Over the past week it's safe to say that my coursemates and I have been working flat out to ensure our knowledge is up to the standard required for the final six ground school exams. With quite positive mock results I set out to achieve similar scores in the real things and being so close to the end meant I was adamant I wouldn't fail. In fact, I would go as far as to say it was the hardest I've worked throughout the whole of ground school to the point where I'm absolutely exhausted!
The week of studying before the exams came and went in the blink of an eye and before I knew it I was back in that CAA exam room hoping the exams would be nice. Six exams were split over two days and luckily, the final exam was relatively straight forward as I had certainly began to notice a drop in my performance. Thankfully, you're given two hours for the topics of Meteorology and Aircraft General Knowledge so whilst the exam is by no means easy, you have plenty of time to think your own logic through before choosing an answer which certainly helped me on this occasion.
On finishing the exams the majority of our CP got together for a few drinks followed by going into town to celebrate and on waking I was nursing perhaps one of the worst headaches I'd had in some time. Although, my eventual exam results made it all the more worth it. I couldn't quite believe it and the even better news was that all of my house passed everything in module three too. I can't describe the feeling of completing ground school... you all of a sudden feel lost. I mean, what do I do with my life now? What even is spare time and how do you spend it if I'm not studying?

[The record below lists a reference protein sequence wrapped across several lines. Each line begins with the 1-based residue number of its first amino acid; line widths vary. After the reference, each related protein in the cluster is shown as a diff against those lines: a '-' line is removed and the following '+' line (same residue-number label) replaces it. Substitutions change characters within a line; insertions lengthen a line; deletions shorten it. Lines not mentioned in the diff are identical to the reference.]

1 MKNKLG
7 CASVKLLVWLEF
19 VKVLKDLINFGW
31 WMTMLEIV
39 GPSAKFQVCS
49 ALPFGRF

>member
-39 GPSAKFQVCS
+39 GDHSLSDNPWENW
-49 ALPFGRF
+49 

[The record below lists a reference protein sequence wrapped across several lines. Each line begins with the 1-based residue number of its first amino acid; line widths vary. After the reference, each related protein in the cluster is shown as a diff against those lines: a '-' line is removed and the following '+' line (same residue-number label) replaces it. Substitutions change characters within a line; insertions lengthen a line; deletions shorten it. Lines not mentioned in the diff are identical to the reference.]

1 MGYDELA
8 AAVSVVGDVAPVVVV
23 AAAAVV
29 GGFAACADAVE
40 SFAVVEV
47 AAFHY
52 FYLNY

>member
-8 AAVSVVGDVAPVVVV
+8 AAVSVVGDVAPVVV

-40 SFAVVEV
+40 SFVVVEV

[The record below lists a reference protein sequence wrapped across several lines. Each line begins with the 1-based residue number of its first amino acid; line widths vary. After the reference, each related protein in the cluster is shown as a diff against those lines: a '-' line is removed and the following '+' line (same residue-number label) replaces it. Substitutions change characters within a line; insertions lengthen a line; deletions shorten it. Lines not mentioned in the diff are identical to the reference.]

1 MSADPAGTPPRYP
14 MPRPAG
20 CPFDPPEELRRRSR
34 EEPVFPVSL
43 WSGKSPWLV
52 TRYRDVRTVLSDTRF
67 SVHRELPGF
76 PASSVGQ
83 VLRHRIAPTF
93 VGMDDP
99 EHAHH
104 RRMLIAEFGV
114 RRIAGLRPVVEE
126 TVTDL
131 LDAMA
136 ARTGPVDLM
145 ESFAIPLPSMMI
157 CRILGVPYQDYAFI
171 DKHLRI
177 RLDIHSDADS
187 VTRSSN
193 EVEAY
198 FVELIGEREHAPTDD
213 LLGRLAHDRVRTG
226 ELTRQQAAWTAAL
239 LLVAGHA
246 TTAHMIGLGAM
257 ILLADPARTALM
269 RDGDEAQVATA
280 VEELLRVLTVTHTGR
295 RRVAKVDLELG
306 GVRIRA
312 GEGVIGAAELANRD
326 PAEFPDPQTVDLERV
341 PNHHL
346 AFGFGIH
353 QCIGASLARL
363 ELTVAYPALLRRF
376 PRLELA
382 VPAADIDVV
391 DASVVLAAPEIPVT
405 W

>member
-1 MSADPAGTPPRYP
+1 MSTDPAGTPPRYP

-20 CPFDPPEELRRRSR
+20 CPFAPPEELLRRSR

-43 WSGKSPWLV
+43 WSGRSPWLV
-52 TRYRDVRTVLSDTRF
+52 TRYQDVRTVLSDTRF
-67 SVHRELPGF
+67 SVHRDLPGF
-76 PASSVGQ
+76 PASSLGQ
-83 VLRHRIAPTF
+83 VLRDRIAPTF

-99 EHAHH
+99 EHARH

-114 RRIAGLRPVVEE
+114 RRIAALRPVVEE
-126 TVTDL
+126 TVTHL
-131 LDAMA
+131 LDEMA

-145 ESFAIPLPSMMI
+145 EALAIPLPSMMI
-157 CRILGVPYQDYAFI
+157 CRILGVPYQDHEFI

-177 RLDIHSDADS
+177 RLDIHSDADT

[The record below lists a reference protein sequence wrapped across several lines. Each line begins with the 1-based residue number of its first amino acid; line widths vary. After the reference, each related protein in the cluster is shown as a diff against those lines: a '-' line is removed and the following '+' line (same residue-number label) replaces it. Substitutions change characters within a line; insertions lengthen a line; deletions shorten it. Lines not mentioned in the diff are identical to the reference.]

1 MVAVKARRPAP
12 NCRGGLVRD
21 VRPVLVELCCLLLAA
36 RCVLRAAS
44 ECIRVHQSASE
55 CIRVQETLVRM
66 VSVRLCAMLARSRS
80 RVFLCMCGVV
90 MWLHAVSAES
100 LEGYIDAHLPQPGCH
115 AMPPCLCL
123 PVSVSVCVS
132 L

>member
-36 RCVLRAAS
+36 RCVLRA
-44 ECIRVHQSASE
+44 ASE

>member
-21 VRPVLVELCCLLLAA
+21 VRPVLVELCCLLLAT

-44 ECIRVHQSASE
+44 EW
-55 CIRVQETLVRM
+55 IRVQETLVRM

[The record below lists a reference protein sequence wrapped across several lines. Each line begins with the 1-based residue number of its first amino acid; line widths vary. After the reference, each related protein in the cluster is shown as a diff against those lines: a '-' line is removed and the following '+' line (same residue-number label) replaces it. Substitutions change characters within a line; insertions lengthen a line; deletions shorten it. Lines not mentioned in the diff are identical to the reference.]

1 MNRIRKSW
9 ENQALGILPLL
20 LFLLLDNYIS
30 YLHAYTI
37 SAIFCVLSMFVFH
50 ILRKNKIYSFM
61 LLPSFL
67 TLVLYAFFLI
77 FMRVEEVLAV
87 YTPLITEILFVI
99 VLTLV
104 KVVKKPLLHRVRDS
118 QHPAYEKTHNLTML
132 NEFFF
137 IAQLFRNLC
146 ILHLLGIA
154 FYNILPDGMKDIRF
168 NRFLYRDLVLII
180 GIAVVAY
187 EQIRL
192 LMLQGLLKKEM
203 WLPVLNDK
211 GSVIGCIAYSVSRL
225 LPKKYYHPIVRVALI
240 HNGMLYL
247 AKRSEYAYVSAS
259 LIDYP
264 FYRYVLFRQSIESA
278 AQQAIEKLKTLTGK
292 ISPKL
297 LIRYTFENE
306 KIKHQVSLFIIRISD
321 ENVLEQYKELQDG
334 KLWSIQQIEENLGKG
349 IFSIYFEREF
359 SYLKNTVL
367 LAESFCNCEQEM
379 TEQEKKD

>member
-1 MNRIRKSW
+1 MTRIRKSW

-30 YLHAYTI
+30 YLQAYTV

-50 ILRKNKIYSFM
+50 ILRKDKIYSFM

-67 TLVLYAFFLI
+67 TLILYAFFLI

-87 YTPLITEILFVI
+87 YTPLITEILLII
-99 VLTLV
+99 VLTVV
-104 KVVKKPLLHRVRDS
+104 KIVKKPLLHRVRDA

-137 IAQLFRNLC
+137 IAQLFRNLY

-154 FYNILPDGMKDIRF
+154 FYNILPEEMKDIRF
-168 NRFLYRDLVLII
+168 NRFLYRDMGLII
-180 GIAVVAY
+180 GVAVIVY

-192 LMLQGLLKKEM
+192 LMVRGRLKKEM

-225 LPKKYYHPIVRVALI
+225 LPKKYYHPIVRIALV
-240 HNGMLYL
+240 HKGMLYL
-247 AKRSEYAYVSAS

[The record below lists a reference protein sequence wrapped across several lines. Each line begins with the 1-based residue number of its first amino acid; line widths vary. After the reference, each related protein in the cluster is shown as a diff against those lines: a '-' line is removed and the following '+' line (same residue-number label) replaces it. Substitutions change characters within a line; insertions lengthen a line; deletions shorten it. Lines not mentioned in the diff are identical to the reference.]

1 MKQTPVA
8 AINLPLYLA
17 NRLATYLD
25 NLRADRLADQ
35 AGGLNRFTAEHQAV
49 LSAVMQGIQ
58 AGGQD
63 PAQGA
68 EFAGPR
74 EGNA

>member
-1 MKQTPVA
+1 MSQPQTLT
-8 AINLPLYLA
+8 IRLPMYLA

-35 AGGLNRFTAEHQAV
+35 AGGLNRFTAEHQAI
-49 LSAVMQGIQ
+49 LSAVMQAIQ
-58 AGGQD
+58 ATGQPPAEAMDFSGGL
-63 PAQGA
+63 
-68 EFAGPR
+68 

My final module three exam results were:
I was totally shocked with the result I received in Air Law having left the exam room certain I had failed it. In fact, I was so certain i'd failed it that my housemate was given permission to hit me if I had in fact passed as punishment for me moaning about it so much.
Averaging the above results with those from module one and module two I am pleased to say I'll be leaving ground school with an overall average of 86% and no fails. I'm so so relieved as despite the smaller hiccups in module one I quickly found a studying method that worked well for me and remained relatively consistent with my results throughout module two and three. With an average of 86% I now qualify for the recruitment hold pool at the end of my training.